In part one of this two-part blog series, we went over some basics on what’s known as ground penetrating radar, or GPR. This form of non-destructive testing has seen major improvements due to technological upgrades over the last 15 years or so, and is now one of the most common testing formats used to determine the quality and characteristics of the concrete, soil and other materials below the surface of your slab.
At Lift-Up Concrete Lifting, LLC, we’re happy to offer a wide range of residential and commercial concrete lifting and leveling, plus robust testing services to determine the need for our concrete repair solutions. When you’re worried there’s significant damage taking place below the surface of your concrete slab, the type you can’t pick up with the naked eye, GPR is often one of the tests used to help know for sure. Today’s part two of our series will go over how GPR works, how data is interpreted, and how this form of technology has improved significantly over recent years.
How GPR Actually Works
As we noted in part one, GPR is an imaging technique that uses electromagnetic waves. But how exactly does this take place?
When you’re looking to investigate a given concrete surface, the GPR setup will be brought and an electromagnetic pulse will be sent into the structure. As this pulse passes from one material type to another, the velocity of its waves changes – the energy reflected back to the receiver is able to note this, and also provides a record of the interference. Basically, by noting when waves return at a different velocity than they were sent out at, this method helps map out areas of the concrete, or even the soil below it, where material damage or other changes are taking place.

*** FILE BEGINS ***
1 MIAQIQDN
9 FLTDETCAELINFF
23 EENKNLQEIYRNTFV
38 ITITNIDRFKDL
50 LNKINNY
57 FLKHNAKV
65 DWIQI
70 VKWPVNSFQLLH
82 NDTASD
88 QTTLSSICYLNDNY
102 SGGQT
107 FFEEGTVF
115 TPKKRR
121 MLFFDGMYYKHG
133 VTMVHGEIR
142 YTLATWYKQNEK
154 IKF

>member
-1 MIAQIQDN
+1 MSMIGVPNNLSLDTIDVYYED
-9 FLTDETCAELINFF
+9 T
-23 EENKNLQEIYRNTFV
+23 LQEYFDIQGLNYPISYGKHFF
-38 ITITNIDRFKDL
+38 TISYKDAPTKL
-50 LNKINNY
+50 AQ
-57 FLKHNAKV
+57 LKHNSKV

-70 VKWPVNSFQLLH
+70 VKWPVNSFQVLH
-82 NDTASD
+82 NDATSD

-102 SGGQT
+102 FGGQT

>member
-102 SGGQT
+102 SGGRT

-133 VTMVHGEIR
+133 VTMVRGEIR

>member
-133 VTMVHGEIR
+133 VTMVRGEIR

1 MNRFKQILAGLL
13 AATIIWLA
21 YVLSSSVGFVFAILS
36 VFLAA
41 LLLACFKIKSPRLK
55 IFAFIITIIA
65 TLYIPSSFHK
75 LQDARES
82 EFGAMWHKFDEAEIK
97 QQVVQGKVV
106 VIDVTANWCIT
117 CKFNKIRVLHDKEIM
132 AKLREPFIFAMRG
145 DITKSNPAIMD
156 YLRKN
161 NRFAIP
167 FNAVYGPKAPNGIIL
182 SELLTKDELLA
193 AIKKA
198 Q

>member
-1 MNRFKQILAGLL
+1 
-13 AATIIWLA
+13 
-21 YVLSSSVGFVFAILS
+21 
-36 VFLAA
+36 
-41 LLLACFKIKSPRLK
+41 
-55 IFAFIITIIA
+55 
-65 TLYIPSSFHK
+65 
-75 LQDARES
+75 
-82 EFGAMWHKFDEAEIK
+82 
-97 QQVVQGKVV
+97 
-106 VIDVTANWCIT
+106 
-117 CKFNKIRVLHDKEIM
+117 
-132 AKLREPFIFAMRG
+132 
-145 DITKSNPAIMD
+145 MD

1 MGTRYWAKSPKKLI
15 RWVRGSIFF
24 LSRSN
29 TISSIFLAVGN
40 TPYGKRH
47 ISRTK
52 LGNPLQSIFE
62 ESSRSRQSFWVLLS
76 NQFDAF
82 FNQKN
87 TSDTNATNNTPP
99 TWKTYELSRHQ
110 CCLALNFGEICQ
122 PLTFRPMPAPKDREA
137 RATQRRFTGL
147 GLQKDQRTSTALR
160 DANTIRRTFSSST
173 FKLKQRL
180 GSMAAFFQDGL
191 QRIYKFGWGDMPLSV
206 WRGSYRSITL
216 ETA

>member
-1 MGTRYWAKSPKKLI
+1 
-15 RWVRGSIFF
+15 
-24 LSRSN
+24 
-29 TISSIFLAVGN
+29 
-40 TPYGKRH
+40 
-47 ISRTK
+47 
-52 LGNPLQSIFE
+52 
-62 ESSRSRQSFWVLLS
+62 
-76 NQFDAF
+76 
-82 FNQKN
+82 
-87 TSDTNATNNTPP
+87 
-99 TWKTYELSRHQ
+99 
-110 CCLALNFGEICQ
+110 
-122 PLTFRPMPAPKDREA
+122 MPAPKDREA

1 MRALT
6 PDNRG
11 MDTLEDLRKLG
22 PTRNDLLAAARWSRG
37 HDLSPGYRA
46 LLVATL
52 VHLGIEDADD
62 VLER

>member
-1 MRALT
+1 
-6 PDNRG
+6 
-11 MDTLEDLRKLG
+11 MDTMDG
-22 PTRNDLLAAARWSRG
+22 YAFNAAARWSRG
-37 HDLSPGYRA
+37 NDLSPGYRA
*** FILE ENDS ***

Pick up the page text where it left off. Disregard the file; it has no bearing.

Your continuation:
Interpreting Radar Data
Now, it takes a bit of expertise to interpret the radar data here. This data comes initially in analog form, or a series of lines that require some experience to understand.
Generally, the most important items in this data are metallic inclusions like reinforcement bars, dowels, pipes and pre-stressing tendons. However, data response will vary from material to material, so an inexperienced user could misinterpret this data if they aren’t careful. This is why both experience and equipment knowledge are required here.
Improvements in Quality
As we noted in part one, GPR has been around for decades – but has seen major improvements over the last 15 years or so, to the point where it’s much more viable than it used to be as a concrete testing method. Radar data is digitally recorded, for instance, rather than being burnt onto thermal paper using belts, making it much more accurate; in addition, three-dimensional maps are now possible where they were not in previous generations.
For more on ground penetrating radar in concrete testing and repair, or to learn about any of our concrete lifting and leveling services, speak to the staff at Lift-Up Concrete Lifting, LLC today.